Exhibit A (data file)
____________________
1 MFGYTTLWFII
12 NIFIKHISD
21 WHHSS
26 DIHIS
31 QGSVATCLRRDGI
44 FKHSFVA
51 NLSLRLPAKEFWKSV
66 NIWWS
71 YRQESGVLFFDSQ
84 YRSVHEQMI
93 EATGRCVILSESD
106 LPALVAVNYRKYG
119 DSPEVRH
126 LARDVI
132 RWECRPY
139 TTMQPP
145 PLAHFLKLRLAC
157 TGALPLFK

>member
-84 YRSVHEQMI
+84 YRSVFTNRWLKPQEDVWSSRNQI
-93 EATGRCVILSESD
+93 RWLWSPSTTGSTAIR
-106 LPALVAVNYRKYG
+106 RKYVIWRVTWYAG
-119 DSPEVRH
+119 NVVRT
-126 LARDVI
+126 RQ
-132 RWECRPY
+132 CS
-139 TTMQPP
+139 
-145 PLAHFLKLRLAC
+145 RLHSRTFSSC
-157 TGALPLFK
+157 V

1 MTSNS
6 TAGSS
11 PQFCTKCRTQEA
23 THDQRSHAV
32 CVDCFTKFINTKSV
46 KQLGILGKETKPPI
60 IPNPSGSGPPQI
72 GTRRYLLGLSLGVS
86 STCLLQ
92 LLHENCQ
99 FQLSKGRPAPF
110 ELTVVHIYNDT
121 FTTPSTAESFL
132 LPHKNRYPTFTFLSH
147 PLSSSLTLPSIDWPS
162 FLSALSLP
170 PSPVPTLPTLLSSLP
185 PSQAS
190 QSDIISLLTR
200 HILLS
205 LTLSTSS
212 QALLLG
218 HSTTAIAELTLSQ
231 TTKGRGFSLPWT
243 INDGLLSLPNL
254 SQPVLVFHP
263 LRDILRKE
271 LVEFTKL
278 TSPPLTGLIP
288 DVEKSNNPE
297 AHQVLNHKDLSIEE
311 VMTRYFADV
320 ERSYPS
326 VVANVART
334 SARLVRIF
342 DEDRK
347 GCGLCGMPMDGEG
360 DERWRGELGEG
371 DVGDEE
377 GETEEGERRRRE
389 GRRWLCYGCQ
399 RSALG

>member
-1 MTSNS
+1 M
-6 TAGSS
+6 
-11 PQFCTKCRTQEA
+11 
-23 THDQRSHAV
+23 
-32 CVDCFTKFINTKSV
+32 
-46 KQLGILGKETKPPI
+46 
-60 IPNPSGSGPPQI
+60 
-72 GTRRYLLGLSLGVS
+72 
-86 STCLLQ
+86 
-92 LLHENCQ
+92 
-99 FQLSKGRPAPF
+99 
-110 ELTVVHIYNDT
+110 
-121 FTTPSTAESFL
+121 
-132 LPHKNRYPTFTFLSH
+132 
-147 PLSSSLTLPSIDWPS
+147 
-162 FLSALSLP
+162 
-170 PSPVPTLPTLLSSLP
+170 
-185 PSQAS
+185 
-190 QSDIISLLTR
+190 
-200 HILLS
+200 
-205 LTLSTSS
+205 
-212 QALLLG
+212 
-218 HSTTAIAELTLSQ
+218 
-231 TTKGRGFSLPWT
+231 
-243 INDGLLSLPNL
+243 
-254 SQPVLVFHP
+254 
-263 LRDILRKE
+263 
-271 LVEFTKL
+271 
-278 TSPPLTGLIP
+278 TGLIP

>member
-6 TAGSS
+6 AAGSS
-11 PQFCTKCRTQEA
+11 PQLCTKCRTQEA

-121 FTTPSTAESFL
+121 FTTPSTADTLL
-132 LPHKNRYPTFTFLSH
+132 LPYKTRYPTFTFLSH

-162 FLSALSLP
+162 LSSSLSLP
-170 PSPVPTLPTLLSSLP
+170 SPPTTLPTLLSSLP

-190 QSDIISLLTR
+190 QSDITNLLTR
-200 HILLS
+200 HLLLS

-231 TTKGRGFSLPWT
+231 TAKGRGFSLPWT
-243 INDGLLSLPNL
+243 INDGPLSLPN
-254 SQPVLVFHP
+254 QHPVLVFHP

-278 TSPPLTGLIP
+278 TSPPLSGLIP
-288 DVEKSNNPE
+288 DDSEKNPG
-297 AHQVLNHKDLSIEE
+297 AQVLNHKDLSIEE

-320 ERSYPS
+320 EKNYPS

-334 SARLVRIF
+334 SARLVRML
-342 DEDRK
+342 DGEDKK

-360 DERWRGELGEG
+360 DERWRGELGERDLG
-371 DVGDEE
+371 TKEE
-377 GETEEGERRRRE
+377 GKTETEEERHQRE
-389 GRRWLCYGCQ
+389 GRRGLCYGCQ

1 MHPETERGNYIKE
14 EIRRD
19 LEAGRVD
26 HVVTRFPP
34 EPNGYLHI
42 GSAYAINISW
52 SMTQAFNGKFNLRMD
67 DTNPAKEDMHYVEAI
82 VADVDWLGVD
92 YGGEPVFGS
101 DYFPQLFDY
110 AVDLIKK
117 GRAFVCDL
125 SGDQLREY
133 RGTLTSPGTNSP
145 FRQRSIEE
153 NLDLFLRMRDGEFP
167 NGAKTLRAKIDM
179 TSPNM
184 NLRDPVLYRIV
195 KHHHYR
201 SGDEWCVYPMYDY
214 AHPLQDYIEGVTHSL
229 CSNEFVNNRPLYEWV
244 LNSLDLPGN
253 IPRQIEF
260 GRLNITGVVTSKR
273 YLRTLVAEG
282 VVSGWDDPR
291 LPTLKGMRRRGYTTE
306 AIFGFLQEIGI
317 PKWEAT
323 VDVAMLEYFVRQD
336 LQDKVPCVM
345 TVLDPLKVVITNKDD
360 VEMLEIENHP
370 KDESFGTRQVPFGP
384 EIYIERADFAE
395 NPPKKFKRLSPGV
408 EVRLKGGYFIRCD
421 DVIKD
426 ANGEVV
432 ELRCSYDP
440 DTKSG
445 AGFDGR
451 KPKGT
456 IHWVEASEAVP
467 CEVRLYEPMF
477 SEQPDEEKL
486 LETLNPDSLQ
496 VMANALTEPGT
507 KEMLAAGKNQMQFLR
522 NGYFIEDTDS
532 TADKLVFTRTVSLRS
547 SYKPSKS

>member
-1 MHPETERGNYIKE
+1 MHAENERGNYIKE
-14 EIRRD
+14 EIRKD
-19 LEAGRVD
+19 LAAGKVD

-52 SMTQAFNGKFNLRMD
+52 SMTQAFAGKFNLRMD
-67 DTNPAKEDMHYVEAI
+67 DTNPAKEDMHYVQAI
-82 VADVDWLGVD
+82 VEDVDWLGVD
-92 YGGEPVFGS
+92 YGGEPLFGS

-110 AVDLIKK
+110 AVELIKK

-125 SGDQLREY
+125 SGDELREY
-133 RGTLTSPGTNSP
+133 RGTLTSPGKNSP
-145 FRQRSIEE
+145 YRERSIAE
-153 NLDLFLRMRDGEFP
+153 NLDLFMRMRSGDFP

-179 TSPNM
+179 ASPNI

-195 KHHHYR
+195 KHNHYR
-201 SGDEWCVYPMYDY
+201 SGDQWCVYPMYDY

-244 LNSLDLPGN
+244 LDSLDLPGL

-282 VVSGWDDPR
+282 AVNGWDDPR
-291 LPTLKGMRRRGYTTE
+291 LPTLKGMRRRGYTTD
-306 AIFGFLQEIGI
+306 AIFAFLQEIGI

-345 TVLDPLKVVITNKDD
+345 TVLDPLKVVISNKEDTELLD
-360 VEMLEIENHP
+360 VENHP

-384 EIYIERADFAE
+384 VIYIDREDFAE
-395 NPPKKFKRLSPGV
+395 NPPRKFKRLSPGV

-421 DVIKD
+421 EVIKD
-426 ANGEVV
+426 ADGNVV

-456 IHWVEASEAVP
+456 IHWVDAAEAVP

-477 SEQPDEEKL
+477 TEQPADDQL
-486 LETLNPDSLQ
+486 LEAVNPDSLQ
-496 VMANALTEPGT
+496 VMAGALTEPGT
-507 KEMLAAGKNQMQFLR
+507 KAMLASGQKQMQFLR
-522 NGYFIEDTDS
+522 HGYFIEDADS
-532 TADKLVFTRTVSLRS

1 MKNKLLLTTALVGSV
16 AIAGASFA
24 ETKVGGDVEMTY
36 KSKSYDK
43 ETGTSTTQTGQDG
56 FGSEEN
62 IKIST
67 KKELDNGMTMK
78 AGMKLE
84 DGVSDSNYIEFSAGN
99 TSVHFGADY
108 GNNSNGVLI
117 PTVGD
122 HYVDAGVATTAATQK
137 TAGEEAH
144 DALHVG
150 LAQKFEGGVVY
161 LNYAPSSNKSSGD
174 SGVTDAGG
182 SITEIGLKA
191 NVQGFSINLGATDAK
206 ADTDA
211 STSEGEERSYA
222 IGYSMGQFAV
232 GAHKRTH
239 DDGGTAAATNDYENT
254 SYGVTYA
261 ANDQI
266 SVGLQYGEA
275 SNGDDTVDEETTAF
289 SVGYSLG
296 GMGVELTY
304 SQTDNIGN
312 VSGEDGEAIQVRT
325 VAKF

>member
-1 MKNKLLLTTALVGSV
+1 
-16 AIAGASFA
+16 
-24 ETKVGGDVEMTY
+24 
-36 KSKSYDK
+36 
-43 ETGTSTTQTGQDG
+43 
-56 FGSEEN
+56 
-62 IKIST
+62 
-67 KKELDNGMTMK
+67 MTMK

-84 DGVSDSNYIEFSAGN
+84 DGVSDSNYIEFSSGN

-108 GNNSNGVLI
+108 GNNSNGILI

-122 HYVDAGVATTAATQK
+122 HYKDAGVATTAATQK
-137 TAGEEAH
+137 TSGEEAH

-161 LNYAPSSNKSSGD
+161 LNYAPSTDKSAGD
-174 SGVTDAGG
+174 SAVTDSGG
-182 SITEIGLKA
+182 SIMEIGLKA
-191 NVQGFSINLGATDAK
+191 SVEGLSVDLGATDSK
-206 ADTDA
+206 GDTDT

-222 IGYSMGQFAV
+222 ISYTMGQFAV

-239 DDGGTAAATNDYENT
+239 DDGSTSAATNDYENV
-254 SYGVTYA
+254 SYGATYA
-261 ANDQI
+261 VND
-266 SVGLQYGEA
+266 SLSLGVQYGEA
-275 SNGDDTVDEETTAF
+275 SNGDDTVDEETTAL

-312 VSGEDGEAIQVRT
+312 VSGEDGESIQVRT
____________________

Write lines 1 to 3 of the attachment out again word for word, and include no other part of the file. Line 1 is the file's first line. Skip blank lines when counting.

1 MFGYTTLWFII
12 NIFIKHISD
21 WHHSS